Pastor Saeed Abedini is a United States citizen from Boise, Idaho, who has been imprisoned for 223 days in Iran for “crimes against the Islamic Republic,” meaning sharing his Christian faith. Despite internal bleeding and other untreated injuries caused by months of beatings and torture, he is refused medical care and kept in solitary confinement, described by his wife as a “small dark hole.” Today is his 33rd birthday.
Although Secretary of State John Kerry has said that “the best outcome for Mr. Abedini is that he be immediately released,” the United States’ virtual embassy to Iran does not feature Abedini’s story. Meanwhile, Abedini’s most vocal support has come from average Americans—not the U.S. government. An online petition for his release has more than half a million signatures.
The U.S. is currently targeting Iran with economic sanctions and is in a diplomatic standoff to prevent the country from further pursuing its goal of obtaining nuclear weapons. Abedini’s fate may seem like a distraction to some, but the freedom of Abedini and thousands of persecuted and imprisoned Iranian citizens should be the centerpiece of America’s diplomatic approach to Iran—for both moral and material reasons.
Iran continues to unjustly imprison a number of its citizens for their political or religious beliefs, including a number of students arrested during the 2009 national protests against the Iranian regime. At the time, the Obama Administration squandered an opportunity to support the cause of freedom in any meaningful way.
While the American government is not legally responsible for the people of Iran, the U.S. State Department is responsible for protecting the safety and interests of American citizens abroad. In this regard, Abedini’s case has been a failure.
What can our government do? The answer to that question is illuminated by what the U.S. government has already done, even when far weaker militarily and less influential diplomatically than it is today.
Take for example the U.S. response to violence against American citizens in the Middle East in the 19th century. In 1858, Walter Dickson and his family, all U.S. citizens, were living as Christian missionaries in the Ottoman-controlled city of Jaffa. Amidst tense relations with certain local Muslims, Dickson and his family had been brutally attacked.
The incident took on an unmistakably anti-American, anti-Christian dimension when the Ottoman authorities revealed their intent to be lenient on the Dicksons’ attackers. In a quick response, the U.S. Mediterranean Naval Squadron sailed into the port of Jaffa, hoping that visible American force would have a “salutary effect” on the Ottoman officials. As hoped for, local officials then carried out an appropriate punishment on the Dicksons’ attackers, signaling that American citizens would not be helpless victims of lawlessness in that city—regardless of local justifications.
This act was in keeping with other U.S. actions of the time. Since 1815, in addition to protecting maritime trade, the U.S. Navy has sought to protect the rights of American citizens abroad. At times, the Navy actually landed troops in foreign territory where American property or U.S. citizens were threatened by intimidation, public violence, or an open revolt. Such cases occurred frequently throughout the 19th century, especially in Latin and South America.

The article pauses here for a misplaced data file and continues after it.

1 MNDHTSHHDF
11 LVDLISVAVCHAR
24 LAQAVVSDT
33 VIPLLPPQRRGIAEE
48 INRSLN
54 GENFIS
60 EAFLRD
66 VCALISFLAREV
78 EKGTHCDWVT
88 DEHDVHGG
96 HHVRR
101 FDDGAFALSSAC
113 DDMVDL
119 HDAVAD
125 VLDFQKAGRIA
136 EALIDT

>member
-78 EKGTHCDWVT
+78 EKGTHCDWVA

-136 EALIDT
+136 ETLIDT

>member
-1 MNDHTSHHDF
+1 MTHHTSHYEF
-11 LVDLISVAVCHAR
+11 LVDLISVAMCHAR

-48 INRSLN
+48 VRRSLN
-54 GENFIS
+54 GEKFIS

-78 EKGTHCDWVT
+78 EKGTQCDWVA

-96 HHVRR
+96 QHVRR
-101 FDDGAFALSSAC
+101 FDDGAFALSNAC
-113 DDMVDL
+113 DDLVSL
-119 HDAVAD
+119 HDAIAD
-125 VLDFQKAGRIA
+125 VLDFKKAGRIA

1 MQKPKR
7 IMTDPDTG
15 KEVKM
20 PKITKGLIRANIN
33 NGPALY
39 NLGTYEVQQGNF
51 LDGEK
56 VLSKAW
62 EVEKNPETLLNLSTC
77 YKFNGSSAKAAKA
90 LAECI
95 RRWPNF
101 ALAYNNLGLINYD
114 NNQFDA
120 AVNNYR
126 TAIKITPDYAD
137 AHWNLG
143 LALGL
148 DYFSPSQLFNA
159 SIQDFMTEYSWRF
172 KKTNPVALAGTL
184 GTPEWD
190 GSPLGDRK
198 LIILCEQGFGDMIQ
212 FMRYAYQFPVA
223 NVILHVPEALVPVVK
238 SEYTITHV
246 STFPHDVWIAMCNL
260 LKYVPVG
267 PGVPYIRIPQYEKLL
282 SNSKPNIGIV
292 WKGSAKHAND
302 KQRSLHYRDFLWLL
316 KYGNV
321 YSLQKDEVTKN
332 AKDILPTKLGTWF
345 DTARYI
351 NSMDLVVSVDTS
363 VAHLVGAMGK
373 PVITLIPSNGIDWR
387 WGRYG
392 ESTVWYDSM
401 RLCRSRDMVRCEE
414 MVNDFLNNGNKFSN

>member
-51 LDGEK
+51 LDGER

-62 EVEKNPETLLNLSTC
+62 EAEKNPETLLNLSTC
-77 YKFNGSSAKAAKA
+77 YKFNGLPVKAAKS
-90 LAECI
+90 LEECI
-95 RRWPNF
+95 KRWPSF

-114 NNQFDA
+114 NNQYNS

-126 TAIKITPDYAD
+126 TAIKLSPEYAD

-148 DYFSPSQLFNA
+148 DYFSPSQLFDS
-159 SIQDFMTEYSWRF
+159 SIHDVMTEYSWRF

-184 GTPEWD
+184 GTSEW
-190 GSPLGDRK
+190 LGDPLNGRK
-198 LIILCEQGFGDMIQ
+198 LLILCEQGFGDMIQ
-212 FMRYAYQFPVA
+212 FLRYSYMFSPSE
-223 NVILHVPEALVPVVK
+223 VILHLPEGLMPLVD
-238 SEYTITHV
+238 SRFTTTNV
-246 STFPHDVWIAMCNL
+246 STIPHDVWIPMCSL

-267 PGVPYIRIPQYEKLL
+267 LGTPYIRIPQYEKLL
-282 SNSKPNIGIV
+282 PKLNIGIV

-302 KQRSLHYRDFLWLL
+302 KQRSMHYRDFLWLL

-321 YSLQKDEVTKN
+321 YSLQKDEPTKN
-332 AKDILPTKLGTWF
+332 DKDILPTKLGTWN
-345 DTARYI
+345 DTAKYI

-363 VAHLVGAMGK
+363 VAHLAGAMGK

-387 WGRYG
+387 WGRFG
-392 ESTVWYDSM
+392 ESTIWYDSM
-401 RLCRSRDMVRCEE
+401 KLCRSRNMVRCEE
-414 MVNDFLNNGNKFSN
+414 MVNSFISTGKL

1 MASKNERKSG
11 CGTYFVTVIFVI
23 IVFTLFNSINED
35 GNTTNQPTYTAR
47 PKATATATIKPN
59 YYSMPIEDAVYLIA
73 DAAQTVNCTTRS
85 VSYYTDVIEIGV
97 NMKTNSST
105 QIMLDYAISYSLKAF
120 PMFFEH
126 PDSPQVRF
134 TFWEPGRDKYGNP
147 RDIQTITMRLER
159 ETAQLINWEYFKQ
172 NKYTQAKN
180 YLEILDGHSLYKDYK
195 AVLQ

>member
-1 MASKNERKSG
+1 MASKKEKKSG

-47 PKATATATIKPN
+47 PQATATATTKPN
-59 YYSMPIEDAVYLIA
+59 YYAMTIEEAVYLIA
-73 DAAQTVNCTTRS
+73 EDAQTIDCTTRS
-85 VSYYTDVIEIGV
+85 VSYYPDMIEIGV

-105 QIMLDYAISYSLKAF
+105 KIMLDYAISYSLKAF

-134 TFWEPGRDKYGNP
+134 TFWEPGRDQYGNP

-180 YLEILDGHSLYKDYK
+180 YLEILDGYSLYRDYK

In light of ongoing coordinated military and diplomatic actions in defense of America’s commerce and citizens, it is little wonder that American commerce expanded and the private activities of Americans abroad increased rapidly. Foreign—including potentially hostile—governments understood that America would not suffer its citizens to be harmed. While the U.S. military was not constitutionally obligated to protect American citizens and property abroad, the Founders and early U.S. statesmen understood that doing so was desirable and benefitted overall U.S. foreign policy.
Today, abandoning Abedini serves no goal of U.S. statecraft, whereas vigorously pressing for his release would highlight the widespread injustice of the Iranian regime and give America another point of leverage in the ongoing negations with Tehran over its continuing nuclear program. In fact, by failing to take a public and principled stand on Abedini’s fate, the world’s superpower and waning defender of the free world is undercutting its influence and setting a bad precedent for future Americans in peril overseas. It is yet another example of America’s current leaders opting for American decline, instead of protecting American interests.
Beginning today, American diplomats should champion the immediate and unconditional release of United States citizen Saeed Abedini.
Kimberly Wagner, author of the book Fierce Women, explains how women with strong personalities can damage their marriage if they are not careful. Kimberly and her husband, LeRoy, also describe how God transformed their marriage by giving Kimberly the wisdom to temper her own strong personality. (Part 2 of 2)
Kimberly Wagner, author of the book Fierce Women, explains how women with strong personalities can damage their marriage if they are not careful. Kimberly and her husband, LeRoy, also describe how God transformed their marriage by giving Kimberly the wisdom to temper her own strong personality. (Part 1 of 2)
Television producer Mark Burnett and his wife, actress Roma Downey, discuss their new TV miniseries which examines the early Christian church.
“But he was pierced for our transgressions, he was crushed for our iniquities; the punishment that brought us peace was on him, and by his wounds we are healed. We all, like sheep, have gone astray, each of us has turned to our own way; and the LORD has laid on him the iniquity of us all.”